Next, I tried to rotary cut the half square triangles, because I was to lazy to turn on the PC and print out new paper piecing patterns. I used my Robert Kaufmann App to calculate the size, and at first it really looked alright, but in the end, the pieced corner squares were too big.

I gave up then and went to work, printed out a new set of paper piecing patterns in the evening, and finished it off in no time. Strange …

But now that I know of the children’s game as the name giver of this block, I think that my approach to this block fits to it perfectly. I was puss, so to speak, and needed three attempts to gain a corner.

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Farmer’s wife: Railroad

This was an easy block, squares and half square triangles are a safe harbour.

Railroad

© 2012 by Heike Scharmann

But I like it very much. It’s so inspiring to see what you can make out of two “simple” forms. Next up will be coming several blocks consisting merely of squares and triangles, but each is a whole different world, incomparable. And if you take into consideration that each block would look different still if you used other prints or more than two … a zillion possibilities!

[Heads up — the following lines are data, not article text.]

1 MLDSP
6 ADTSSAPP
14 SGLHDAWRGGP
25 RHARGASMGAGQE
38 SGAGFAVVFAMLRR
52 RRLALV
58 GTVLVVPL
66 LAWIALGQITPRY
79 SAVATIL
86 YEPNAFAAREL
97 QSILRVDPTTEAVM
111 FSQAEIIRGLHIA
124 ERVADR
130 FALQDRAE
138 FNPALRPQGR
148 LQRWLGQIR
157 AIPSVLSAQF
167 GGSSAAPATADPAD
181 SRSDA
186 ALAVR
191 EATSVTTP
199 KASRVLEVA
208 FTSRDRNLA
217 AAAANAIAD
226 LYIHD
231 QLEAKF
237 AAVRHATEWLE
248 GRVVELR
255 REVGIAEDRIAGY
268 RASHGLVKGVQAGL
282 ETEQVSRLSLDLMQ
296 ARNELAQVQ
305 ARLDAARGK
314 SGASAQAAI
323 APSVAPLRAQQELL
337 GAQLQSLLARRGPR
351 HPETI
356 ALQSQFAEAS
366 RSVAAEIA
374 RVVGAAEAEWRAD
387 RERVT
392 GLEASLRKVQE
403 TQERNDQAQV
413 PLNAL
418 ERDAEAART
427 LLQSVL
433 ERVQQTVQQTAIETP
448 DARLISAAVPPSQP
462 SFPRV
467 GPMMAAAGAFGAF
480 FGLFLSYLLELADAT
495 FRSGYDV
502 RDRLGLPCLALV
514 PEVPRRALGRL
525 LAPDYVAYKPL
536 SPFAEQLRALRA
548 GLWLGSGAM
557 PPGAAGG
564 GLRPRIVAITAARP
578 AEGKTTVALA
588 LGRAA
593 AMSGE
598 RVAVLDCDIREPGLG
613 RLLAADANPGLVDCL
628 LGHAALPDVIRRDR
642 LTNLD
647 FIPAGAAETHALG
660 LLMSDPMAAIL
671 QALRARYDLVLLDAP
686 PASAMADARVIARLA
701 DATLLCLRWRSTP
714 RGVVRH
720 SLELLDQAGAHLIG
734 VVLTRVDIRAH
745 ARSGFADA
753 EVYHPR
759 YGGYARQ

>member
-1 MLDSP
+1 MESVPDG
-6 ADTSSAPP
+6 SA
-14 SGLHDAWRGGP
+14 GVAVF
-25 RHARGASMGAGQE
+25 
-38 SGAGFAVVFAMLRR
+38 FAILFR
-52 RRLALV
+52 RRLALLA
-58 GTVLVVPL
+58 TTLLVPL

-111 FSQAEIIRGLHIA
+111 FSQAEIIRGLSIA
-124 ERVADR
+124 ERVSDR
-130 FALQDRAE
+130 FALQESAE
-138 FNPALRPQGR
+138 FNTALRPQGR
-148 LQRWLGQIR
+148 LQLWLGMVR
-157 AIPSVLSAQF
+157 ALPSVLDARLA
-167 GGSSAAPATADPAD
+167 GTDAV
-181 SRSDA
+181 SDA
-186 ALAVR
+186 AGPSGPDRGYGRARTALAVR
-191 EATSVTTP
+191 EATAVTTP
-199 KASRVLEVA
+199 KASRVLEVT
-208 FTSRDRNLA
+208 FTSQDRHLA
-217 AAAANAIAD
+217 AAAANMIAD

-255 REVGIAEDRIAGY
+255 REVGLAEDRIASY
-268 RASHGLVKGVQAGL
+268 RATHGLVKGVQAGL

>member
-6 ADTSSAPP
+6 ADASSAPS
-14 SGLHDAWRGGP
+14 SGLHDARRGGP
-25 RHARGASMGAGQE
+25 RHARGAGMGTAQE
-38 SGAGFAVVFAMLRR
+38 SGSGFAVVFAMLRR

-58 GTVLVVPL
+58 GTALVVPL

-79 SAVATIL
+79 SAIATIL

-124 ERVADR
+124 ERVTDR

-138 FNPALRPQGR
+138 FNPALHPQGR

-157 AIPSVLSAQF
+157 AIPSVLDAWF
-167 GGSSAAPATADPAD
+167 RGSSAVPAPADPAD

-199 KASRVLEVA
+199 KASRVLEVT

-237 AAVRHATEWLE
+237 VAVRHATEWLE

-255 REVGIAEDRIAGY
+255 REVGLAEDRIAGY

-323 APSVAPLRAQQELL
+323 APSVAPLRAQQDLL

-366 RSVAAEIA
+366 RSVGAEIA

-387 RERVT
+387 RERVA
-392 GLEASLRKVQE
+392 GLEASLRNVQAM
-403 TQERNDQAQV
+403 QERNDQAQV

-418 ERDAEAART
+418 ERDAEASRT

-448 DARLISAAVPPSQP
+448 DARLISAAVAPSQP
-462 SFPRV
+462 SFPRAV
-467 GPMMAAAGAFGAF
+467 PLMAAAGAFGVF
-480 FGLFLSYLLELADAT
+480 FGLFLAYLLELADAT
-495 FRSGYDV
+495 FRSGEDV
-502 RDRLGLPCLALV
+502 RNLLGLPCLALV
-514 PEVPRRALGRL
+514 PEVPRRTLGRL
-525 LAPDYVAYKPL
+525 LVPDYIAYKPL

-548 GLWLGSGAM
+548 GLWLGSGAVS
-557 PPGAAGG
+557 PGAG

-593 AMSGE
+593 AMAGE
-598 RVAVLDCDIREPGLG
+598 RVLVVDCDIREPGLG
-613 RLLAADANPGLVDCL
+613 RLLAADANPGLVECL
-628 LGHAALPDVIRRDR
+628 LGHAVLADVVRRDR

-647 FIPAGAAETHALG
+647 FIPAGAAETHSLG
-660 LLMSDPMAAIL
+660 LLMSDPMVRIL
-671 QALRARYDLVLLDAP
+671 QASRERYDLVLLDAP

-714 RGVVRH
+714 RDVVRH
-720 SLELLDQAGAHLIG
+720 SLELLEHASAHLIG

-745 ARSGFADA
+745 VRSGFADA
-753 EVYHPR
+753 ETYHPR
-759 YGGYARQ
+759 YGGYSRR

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Farmer’s wife: Rainbow Flowers

Rainbow Flowers

© 2012 by Heike Scharmann

Honestly, I don’t get this block. Flowers? Okay, maybe we are talking of flower beds, in rainbow colours.

The design is a simple log cabin, with four rounds in for prints. Or at least, this was what I thought when looking at the picture. When looking at the assembly diagram, however, I discovered that Laurie has put in squares at the corner of each round—in the same print as the rest of the round. This doesn’t make sense to me.

I twisted my mind but could not get a clue. There must be a reason, I thought! But I couldn’t find any. So I decided to give it a reason. I picked seven different fabrics and thus put a little stress on the four diagonally standing squares. I am very much pleased with the result. The block doesn’t look like a log cabin anymore, but I like it even better for it.

By the bye, this is the first block I didn’t paper piece.

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Farmer’s wife: Ribbons

Ribbons

© 2012 by Heike Scharmann

My first association when I read “Ribbons” was Jane Austen. I love to read her novels, I love to think about how people lived then, what they thought and did, how they spent their days and so on. So for me it was an easy jump from ribbons to Pride and Prejudice.